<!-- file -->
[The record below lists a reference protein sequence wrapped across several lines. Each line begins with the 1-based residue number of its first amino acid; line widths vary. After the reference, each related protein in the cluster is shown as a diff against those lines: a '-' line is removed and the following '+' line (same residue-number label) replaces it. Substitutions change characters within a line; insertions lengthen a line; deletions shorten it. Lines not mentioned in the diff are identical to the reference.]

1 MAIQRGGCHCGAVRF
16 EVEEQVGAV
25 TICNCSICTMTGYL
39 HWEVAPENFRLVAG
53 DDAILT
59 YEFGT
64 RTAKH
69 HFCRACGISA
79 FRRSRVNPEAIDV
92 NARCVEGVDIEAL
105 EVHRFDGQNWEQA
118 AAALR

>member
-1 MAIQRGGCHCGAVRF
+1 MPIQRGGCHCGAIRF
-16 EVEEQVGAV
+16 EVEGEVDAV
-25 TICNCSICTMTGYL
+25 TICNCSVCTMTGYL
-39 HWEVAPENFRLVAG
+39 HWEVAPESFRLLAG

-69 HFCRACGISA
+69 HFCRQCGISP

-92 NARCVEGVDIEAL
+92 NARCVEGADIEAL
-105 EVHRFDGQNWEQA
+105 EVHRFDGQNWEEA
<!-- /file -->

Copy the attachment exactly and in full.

[The record below lists a reference protein sequence wrapped across several lines. Each line begins with the 1-based residue number of its first amino acid; line widths vary. After the reference, each related protein in the cluster is shown as a diff against those lines: a '-' line is removed and the following '+' line (same residue-number label) replaces it. Substitutions change characters within a line; insertions lengthen a line; deletions shorten it. Lines not mentioned in the diff are identical to the reference.]

1 MAIQRGGCHCGAVRF
16 EVEEQVGAV
25 TICNCSICTMTGYL
39 HWEVAPENFRLVAG
53 DDAILT
59 YEFGT
64 RTAKH
69 HFCRACGISA
79 FRRSRVNPEAIDV
92 NARCVEGVDIEAL
105 EVHRFDGQNWEQA
118 AAALR

>member
-1 MAIQRGGCHCGAVRF
+1 MPIQRGGCHCGAIRF
-16 EVEEQVGAV
+16 EVEGEVDAV
-25 TICNCSICTMTGYL
+25 TICNCSVCTMTGYL
-39 HWEVAPENFRLVAG
+39 HWEVAPESFRLLAG

-69 HFCRACGISA
+69 HFCRQCGISP

-92 NARCVEGVDIEAL
+92 NARCVEGADIEAL
-105 EVHRFDGQNWEQA
+105 EVHRFDGQNWEEA